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Bertrand Russell

Book Review: 'Lost Illusion'

Lost Illusion

'Lost Illusion', by Freda Utley (Allen & Unwin,  237 pages, 10s. 6d.)

Why I Left CND

I was one of the enthusiastic teenage supporters of CND who took part in the 1964 Easter March. That was the last year I marched, because by Easter 1965 I had ceased supporting CND and had become a member of the Socialist Party of Great Britain.

It is difficult to recall when I first became attracted to the Campaign for Nuclear Disarmament. I think I was automatically thrown into sympathy with it by the foolish outlook of many of its fiercest opponents. 1 was visiting London one Easter, saw the March pass through Trafalgar Square and was surprised by the huge number of marchers. Later I bought CND pamphlets from a “Communist” bookshop. One in particular impressed me—Win We Must by Bertrand Russell. This decided me to join my local CND group.

The Uselessness of 'Practical Politics'

Most Socialists are familiar with the type of criticism which consists of arguing that Socialism is a vague proposal for general change, whereas what is needed is a series of definite, practical reforms. Bertrand Russell, in the Sunday Referee for November 5th, reproduces this argument with a variation which is new, at any rate, to the present writer. This is the opening paragraph, which provides the key to the entire article, entitled “The age of stagnation”:—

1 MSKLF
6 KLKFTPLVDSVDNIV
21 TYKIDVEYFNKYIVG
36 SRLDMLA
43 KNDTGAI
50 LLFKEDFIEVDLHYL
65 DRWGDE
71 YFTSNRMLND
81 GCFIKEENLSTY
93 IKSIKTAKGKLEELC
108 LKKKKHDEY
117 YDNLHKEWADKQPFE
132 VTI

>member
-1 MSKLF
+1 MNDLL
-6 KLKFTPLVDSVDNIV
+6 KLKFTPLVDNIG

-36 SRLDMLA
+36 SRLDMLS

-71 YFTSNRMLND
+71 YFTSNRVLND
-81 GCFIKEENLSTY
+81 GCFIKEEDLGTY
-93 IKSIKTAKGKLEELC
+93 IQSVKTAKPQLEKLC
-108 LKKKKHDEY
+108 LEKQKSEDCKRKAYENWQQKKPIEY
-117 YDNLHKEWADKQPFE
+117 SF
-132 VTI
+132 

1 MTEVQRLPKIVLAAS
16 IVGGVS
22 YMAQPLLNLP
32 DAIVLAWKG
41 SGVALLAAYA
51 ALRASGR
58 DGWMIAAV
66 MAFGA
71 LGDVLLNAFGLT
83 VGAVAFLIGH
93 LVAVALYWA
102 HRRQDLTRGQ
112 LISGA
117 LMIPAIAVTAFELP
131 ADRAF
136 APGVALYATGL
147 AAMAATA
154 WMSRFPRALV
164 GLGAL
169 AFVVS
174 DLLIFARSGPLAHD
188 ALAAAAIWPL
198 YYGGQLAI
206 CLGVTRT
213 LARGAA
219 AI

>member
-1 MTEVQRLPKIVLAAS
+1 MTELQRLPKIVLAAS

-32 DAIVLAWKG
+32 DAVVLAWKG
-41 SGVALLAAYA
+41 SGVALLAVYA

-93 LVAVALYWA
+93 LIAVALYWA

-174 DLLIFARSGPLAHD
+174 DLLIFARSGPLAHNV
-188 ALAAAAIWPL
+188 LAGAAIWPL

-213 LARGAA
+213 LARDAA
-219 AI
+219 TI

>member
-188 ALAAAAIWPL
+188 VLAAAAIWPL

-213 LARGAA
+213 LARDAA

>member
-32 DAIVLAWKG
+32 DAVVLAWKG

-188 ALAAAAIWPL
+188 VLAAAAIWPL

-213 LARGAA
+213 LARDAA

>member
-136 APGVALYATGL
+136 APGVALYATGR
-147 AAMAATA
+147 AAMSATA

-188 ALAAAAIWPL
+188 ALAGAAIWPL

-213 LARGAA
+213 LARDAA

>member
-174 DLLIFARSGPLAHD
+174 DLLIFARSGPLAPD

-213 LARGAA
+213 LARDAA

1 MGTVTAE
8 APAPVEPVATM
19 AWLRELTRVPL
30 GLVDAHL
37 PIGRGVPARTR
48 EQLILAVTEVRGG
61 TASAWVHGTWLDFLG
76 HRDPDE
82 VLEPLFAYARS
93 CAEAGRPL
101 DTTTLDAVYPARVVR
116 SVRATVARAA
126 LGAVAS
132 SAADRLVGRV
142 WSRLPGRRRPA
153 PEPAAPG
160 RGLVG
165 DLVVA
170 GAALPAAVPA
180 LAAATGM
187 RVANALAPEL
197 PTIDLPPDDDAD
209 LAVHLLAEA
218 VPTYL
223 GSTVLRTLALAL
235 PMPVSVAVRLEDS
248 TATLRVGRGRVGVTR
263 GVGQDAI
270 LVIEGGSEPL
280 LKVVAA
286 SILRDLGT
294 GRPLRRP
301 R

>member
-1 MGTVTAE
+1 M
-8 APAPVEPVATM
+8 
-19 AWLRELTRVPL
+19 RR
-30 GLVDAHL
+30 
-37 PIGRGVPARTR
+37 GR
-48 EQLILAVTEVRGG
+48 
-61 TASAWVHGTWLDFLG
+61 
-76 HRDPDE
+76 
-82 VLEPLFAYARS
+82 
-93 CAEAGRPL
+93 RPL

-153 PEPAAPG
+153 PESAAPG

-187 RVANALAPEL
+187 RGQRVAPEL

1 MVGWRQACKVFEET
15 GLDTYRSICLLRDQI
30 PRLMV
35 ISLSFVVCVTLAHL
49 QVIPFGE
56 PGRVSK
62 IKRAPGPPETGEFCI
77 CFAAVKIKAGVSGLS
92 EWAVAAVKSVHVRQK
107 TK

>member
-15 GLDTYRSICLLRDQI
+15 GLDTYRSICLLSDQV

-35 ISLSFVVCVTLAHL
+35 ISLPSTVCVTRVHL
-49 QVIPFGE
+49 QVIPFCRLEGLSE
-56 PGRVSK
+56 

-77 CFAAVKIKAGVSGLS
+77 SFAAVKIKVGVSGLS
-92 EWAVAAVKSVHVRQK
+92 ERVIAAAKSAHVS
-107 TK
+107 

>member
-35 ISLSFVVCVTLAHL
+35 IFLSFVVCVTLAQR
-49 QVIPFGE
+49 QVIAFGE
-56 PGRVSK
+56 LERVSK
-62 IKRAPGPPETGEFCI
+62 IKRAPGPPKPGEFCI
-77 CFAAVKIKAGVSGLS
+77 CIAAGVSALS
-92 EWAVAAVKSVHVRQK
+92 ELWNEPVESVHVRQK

"The nineteenth century, judged by any definite test, was a period of solid progress, in comparison with which the present is an age of stagnation. This not because there were, in those days, more people who desired change, but because reformers worked patiently for definite objects without any thought of altering the entire social order.”

He then goes on to specify the particular types of reform he has in mind, such as Parliamentary reform legal reform, sex reform and prison reform.

Book Review: 'Russell Remembered'

The sage of Merioneth 

'Russell Remembered', by Rupert Crawshay-Williams, OUP. 40s.

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